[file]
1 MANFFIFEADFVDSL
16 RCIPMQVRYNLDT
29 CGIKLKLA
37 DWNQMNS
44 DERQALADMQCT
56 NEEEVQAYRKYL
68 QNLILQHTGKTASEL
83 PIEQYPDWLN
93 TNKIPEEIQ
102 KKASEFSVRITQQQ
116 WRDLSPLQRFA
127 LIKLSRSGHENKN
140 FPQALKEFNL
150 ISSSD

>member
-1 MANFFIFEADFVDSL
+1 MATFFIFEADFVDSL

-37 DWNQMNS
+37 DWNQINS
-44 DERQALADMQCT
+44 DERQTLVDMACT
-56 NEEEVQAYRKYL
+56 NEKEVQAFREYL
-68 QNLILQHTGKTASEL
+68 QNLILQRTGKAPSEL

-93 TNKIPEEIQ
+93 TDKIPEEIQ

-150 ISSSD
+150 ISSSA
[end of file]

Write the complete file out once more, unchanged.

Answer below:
1 MANFFIFEADFVDSL
16 RCIPMQVRYNLDT
29 CGIKLKLA
37 DWNQMNS
44 DERQALADMQCT
56 NEEEVQAYRKYL
68 QNLILQHTGKTASEL
83 PIEQYPDWLN
93 TNKIPEEIQ
102 KKASEFSVRITQQQ
116 WRDLSPLQRFA
127 LIKLSRSGHENKN
140 FPQALKEFNL
150 ISSSD

>member
-1 MANFFIFEADFVDSL
+1 MATFFIFEADFVDSL

-37 DWNQMNS
+37 DWNQINS
-44 DERQALADMQCT
+44 DERQTLVDMACT
-56 NEEEVQAYRKYL
+56 NEKEVQAFREYL
-68 QNLILQHTGKTASEL
+68 QNLILQRTGKAPSEL

-93 TNKIPEEIQ
+93 TDKIPEEIQ

-150 ISSSD
+150 ISSSA